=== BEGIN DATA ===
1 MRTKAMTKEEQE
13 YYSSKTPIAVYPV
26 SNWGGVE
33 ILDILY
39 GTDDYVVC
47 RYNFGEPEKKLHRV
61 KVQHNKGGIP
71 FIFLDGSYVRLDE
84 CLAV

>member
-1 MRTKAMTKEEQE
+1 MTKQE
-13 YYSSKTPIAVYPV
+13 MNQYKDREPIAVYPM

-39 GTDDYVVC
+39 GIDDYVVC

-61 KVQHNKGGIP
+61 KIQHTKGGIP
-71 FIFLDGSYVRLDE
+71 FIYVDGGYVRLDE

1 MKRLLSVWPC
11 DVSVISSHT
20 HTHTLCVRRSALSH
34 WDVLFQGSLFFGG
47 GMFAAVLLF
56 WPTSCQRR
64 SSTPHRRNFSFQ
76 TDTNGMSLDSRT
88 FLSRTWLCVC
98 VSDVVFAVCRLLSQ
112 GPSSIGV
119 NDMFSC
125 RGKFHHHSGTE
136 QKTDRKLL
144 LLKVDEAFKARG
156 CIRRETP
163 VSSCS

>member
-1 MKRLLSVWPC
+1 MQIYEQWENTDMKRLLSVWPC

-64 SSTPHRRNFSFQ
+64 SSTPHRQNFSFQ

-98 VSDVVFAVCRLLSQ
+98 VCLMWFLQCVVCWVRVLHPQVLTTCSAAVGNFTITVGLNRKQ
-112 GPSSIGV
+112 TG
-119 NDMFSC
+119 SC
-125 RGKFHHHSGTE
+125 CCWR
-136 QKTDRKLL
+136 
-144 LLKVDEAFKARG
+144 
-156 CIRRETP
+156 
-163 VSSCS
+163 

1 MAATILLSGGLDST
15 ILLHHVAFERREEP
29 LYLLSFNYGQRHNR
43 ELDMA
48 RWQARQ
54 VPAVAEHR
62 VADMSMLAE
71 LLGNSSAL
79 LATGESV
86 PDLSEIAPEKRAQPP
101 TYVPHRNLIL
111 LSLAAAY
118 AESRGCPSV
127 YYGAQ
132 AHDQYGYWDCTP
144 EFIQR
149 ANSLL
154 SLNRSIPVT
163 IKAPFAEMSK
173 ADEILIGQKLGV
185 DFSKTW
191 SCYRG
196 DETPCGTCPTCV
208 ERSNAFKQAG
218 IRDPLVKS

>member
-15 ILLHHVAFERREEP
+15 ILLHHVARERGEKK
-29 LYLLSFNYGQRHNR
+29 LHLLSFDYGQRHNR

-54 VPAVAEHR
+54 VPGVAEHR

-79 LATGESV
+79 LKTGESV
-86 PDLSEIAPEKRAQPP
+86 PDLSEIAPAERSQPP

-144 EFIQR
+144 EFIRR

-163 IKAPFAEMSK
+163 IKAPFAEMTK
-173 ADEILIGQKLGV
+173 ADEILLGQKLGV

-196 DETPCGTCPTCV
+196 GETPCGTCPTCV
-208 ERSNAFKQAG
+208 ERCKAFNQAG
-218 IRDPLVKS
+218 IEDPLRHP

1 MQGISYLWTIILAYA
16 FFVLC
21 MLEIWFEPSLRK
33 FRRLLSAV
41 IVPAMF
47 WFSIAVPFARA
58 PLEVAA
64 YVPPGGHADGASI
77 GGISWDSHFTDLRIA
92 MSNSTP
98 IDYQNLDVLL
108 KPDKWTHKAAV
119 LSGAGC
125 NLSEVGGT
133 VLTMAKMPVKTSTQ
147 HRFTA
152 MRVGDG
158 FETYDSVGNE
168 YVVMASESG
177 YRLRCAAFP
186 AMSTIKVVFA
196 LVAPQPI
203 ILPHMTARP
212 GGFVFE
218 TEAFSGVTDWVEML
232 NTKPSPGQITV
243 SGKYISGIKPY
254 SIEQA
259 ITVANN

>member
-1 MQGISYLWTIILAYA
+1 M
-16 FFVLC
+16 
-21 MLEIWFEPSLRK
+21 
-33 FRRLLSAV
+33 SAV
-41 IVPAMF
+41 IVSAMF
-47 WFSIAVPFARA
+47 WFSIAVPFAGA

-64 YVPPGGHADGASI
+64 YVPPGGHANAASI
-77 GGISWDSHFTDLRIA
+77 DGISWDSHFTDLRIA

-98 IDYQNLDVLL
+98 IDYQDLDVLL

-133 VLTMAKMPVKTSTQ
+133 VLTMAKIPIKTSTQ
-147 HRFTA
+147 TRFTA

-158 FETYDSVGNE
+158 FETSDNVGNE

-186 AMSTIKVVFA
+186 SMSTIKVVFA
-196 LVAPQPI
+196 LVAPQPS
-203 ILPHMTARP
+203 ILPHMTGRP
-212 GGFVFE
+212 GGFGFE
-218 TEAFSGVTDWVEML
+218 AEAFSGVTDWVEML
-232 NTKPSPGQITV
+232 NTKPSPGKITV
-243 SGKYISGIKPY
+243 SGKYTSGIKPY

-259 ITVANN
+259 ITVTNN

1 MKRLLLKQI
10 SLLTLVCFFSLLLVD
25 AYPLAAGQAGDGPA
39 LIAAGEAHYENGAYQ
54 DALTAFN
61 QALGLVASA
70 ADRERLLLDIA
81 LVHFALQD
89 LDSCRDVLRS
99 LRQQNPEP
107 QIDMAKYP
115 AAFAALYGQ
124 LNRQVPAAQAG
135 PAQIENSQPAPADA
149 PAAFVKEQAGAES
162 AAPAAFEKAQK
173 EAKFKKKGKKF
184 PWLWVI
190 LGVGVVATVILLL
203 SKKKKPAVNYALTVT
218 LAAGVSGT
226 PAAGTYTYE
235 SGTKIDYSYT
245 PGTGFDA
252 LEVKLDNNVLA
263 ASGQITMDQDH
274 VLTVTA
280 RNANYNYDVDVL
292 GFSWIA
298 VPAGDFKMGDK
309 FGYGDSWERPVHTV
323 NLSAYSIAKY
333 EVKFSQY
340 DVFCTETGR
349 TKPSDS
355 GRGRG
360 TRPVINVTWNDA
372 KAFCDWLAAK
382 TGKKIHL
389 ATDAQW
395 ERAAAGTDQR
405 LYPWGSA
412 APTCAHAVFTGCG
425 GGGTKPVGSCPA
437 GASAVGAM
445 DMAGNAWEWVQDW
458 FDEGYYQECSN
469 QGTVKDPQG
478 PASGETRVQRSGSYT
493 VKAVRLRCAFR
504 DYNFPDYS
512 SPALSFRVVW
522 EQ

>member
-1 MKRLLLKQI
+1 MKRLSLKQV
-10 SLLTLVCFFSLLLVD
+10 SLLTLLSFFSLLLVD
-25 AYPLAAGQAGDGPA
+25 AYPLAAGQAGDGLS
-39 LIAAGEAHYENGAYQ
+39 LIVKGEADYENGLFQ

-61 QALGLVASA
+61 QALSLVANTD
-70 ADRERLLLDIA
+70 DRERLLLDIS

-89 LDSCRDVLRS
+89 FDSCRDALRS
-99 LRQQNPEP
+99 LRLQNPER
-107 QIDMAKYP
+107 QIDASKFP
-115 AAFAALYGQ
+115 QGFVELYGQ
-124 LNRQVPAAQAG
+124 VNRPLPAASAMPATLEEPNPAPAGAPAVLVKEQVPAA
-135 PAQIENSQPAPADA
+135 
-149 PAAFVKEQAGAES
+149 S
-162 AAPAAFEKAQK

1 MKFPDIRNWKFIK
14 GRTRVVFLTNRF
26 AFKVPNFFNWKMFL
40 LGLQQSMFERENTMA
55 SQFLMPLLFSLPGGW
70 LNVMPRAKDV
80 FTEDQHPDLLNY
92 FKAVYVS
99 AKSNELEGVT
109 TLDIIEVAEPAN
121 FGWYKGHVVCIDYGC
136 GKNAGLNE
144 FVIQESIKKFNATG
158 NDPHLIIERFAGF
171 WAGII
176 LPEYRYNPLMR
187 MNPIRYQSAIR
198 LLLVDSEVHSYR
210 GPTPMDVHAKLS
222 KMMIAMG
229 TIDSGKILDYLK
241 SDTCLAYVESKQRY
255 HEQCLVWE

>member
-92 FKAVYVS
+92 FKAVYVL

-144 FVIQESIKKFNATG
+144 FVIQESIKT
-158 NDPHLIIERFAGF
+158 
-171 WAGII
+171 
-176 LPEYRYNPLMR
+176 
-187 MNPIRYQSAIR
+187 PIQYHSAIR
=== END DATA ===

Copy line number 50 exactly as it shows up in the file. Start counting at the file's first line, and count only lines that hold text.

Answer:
+125 CCWR